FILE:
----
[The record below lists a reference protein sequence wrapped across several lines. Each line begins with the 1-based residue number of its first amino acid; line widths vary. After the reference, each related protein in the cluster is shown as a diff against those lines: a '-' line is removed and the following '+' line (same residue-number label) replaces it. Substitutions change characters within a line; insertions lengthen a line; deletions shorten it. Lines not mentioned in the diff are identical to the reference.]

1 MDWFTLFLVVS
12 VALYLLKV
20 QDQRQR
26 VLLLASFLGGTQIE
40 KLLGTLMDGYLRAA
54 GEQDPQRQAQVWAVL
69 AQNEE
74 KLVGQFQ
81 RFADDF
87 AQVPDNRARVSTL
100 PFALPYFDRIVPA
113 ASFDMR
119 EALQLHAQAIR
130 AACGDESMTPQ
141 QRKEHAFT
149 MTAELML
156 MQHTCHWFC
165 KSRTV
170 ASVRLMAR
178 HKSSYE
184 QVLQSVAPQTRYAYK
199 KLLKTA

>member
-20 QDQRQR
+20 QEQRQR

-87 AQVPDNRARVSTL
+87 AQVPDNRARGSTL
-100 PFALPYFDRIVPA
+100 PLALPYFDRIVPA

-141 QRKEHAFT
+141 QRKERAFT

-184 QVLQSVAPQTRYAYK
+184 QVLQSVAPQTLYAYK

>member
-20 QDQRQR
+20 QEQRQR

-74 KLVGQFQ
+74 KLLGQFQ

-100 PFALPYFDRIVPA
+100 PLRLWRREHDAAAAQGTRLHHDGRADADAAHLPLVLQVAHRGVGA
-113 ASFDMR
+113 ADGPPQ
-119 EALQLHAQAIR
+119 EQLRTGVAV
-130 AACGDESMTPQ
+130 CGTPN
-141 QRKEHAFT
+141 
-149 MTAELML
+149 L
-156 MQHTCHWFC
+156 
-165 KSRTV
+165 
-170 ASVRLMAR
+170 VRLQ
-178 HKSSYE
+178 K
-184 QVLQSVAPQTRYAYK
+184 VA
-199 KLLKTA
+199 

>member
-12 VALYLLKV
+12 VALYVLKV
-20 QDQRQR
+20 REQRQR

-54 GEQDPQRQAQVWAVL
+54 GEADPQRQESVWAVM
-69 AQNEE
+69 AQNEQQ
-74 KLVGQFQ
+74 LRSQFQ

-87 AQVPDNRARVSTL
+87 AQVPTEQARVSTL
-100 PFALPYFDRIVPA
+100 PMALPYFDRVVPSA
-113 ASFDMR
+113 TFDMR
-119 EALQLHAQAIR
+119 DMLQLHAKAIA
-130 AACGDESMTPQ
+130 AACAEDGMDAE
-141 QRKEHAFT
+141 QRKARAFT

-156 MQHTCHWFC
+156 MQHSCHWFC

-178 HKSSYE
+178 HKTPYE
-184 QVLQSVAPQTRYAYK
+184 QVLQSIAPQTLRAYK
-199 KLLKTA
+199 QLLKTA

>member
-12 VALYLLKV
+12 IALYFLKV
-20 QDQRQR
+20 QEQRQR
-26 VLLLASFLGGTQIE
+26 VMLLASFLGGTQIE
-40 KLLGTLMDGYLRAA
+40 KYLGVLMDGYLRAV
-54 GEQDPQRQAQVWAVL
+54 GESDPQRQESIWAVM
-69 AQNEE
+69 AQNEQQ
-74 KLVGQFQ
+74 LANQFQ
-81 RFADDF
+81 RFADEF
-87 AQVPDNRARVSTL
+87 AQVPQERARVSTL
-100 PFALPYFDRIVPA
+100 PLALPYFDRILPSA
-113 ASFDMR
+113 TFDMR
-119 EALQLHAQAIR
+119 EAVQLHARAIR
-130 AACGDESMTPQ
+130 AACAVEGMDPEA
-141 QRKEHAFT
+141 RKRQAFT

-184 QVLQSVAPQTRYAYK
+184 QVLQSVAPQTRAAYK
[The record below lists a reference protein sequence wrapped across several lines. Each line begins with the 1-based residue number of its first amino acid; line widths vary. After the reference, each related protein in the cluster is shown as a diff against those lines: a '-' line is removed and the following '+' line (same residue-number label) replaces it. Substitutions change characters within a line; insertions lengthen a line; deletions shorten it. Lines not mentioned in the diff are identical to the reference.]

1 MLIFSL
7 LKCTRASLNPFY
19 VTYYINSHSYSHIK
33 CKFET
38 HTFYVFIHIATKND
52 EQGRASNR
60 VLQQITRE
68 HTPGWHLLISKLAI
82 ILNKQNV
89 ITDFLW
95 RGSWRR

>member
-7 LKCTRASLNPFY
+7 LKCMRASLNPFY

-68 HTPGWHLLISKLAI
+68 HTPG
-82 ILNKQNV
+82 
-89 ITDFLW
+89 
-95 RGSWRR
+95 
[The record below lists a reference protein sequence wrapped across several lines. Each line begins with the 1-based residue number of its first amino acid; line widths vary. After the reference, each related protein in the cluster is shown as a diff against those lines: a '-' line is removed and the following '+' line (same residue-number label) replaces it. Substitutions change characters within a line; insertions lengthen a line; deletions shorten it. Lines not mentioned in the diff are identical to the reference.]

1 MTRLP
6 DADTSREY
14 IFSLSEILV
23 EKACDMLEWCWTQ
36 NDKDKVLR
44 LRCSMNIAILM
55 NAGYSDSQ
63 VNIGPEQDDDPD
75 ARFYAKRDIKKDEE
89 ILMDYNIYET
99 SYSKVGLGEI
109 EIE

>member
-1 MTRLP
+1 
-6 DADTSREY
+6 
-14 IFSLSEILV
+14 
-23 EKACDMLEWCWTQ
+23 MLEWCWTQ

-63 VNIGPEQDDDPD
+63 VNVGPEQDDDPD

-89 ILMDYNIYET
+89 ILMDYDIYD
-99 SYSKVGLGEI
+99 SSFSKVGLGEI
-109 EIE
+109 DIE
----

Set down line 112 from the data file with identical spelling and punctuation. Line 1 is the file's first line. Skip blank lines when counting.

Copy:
-87 AQVPDNRARVSTL